Not easy to ‘just get over’ apartheid

2013-04-28 06:00

We defeated apartheid in 1994, but its haunting legacy still lingers today, writes Phumla Williams.

No Jewish person will ever forget the pain and devastation inflicted on millions of their compatriots during the holocaust.

For thousands of residents of Hiroshima and Nagasaki, the scars inflicted by the atomic bombs will never heal.

These events happened more than 67 years ago but the anguish and raw emotions still linger.

Many South Africans still feel the hurt and loss which resulted from wars, conflict and oppression over the centuries.

Although these events happened many years ago they will never be forgotten, and they still affect and impact life today.

In 1994 the new South Africa emerged from hundreds of years of systematic oppression of the black majority.

19 years later, South Africa is indeed a very different country imbued with the values of equality and freedom, which are at the heart of our democracy.

The South Africa we all enjoy today was made possible by the sacrifices of thousands of patriots.

It took extraordinary courage for ordinary men and women from all races and all walks of life to stand up and confront the evil apartheid government.

Undoubtedly we have come a very long way in a short space of time; however one cannot erase hundreds of years of oppression overnight.

Sadly, there are people who seem to have forgotten how evil and immoral the apartheid system was. They are the people who callously say “apartheid is dead, it’s time to move on”.

Life in apartheid South Africa was a far cry from life as we know it today. Our current freedoms that many may take for granted were unheard of. There was no freedom of speech, no freedom of association or movement.

We defeated apartheid in 1994, but its haunting legacy still lingers today.

The oppression of black people began almost as soon as white settlers set foot in South Africa. Discrimination became the norm in the early 1800s when Pass documents were used to restrict the movement of non-European South Africans.

The madness was further entrenched with promulgation of the 1913 Natives Land Act that saw thousands of black families forcibly removed from their land. This one act tore entire families apart as people were forcibly moved to homelands and townships.

It is hard to imagine how helpless and utterly devastated people must have felt on the morning of 20 June 1913. Their land and homes had been taken from them, their futures were uncertain, they were lost.

However, the oppression did not stop there, in 1948 the newly elected National Party set about entrenching apartheid. Their “grand design” envisaged different people living in different areas according to their race.

They were systematic in their approach, passing law after law intended to restrict the freedoms and aspirations of black people.

The Population Registration Act of 1950 formalised racial classification and introduced an identity card for all persons over the age of eighteen, specifying their racial group.

The Group Areas Act of 1950 decreed that only people of the same race could live side by side. The Prohibition of Mixed Marriages Act of 1949 prohibited marriage between persons of different races.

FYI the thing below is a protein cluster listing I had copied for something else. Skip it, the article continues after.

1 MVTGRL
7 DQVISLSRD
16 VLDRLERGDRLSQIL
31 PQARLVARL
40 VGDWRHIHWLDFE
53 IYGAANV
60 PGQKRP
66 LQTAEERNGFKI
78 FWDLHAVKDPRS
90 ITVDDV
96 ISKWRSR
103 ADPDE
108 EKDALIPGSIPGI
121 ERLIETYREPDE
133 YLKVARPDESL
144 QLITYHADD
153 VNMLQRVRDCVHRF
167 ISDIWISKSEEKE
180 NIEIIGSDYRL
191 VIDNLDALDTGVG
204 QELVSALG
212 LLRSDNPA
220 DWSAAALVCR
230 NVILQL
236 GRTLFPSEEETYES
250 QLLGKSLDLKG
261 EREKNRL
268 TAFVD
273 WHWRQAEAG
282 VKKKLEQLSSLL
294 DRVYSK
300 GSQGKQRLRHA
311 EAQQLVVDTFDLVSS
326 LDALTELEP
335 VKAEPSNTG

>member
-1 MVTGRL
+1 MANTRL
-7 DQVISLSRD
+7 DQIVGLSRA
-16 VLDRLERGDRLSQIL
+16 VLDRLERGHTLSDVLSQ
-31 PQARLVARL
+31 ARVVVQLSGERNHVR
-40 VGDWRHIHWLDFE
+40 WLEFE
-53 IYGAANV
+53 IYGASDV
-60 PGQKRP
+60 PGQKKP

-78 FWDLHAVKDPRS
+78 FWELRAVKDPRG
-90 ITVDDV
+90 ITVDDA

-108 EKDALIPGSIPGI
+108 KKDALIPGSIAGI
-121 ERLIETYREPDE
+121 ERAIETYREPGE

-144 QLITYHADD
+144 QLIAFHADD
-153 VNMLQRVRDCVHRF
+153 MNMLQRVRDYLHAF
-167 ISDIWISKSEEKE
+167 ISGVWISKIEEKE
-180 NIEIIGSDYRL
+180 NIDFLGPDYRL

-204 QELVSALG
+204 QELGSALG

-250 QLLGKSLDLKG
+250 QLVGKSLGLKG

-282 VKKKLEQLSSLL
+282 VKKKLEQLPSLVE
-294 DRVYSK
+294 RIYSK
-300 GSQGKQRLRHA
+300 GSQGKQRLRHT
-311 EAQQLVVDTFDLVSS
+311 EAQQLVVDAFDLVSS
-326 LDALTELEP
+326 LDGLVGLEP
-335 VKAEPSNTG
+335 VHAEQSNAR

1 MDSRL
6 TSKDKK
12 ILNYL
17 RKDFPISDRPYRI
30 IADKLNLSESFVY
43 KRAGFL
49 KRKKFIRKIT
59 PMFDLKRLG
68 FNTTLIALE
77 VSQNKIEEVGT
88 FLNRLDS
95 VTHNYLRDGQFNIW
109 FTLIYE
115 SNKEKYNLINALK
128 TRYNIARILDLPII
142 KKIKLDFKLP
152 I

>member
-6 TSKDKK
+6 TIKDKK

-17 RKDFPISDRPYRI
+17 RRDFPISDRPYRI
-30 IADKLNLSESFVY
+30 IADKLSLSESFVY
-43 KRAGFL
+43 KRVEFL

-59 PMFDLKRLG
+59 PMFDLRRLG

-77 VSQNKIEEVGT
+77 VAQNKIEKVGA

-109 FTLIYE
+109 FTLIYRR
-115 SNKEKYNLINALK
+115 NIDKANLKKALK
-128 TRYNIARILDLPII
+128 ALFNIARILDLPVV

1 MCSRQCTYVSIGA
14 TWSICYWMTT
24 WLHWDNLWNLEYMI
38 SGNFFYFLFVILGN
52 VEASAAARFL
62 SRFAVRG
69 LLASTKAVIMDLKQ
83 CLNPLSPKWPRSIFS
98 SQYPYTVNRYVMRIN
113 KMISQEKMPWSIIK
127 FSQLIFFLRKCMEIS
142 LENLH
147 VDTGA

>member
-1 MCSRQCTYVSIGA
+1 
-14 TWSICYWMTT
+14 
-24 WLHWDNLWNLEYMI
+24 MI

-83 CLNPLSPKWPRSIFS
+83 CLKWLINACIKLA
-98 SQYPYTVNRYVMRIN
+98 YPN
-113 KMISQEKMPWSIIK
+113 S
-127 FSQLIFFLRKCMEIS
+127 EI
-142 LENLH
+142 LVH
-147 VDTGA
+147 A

By passing these laws the apartheid government was slowly stripping away every ounce of dignity and humanity of black people.

Under the Reservation of Separate Amenities Act of 1953, municipal grounds could be reserved for a particular race, creating, among other things, separate beaches, buses, hospitals, schools and universities.

Signboards such as “whites only” applied to public areas, even including park benches.

In the same year, education was segregated by means of the 1953 Bantu Education Act, which crafted a separate system of education for African students and was designed to prepare black people for lives as a labouring class.

By passing such legislation the apartheid government sought to break the resilience and the spirit of millions of South Africans who yearned for freedom.

However, apartheid was untenable; the flame of freedom, liberty and justice would not be extinguished.

A movement of patriots had emerged, they fought against the regime in different ways but were all bound by a common quest. It is these brave and self-sacrificing people that we must remember as we celebrate Freedom Month and Freedom Day.

Their sacrifices must never be forgotten, their selfless dedication brought about the country we live in today.

Speaking at the launch of Freedom Month, President Jacob Zuma once again emphasised the significance of this month.

“April is the month of freedom. It is the month during which South Africans elevated reconciliation and forgiveness, and we decided to emphasise our unity in diversity and minimise that which divides us.”

That we have largely been able to overcome what divides us bears testimony to the enduring spirit of freedom that lives on in all of us today.

The wise words of OR Tambo still ring true today. “We seek to create a united Democratic and non-racial society.

We have a vision of South Africa in which black and white shall live and work together as equals in conditions of peace and prosperity.”

It is incumbent on this generation to carry the torch of freedom now. The echoes of leaders and patriots from our past must never be allowed to fade.

We must entrench a new legacy built on the solid foundation they have set, we dare not fail.

» Williams is the acting chief executive of the GCIS

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